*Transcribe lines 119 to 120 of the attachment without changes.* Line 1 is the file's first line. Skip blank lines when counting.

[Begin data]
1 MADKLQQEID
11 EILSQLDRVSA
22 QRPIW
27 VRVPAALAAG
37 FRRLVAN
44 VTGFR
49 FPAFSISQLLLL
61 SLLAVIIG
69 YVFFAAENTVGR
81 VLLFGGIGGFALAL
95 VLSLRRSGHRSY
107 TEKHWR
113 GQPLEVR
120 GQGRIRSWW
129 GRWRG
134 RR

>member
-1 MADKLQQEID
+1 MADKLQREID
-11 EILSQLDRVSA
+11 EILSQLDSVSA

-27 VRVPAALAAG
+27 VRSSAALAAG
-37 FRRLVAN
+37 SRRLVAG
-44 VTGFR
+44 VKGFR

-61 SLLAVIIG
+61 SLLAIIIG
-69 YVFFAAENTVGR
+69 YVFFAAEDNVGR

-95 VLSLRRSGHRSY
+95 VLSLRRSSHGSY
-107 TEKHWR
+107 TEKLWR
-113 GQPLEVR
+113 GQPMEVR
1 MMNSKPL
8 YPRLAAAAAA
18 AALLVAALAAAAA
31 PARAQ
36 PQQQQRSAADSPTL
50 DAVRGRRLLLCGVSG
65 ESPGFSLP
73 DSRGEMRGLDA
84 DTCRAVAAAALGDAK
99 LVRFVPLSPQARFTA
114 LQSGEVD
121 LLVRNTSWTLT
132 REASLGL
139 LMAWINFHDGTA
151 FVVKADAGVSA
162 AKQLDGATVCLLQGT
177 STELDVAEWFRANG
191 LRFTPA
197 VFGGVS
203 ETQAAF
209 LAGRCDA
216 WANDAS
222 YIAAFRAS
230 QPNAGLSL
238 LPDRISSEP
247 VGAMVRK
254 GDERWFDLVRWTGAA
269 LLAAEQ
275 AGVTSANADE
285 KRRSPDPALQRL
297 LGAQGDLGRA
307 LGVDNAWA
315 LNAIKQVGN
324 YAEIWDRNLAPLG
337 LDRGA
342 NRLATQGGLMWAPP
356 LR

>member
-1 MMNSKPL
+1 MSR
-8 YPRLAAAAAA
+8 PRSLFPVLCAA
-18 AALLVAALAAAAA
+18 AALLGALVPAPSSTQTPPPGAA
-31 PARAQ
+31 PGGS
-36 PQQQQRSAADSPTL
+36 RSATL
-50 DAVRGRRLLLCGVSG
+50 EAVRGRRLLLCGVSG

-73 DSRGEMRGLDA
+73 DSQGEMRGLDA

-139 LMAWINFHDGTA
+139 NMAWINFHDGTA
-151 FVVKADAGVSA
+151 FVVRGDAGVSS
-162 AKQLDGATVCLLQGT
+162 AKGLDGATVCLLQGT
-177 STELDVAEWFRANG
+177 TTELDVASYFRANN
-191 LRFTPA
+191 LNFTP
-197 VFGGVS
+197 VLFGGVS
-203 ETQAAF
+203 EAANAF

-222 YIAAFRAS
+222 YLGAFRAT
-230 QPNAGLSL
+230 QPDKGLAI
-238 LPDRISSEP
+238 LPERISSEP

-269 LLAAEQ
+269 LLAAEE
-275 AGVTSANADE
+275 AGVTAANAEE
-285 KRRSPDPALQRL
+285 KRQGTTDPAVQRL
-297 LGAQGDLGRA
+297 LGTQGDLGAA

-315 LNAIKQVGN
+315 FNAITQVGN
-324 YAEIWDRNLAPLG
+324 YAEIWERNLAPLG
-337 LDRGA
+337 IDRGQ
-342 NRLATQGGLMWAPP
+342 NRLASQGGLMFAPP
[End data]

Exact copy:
+315 FNAITQVGN
-324 YAEIWDRNLAPLG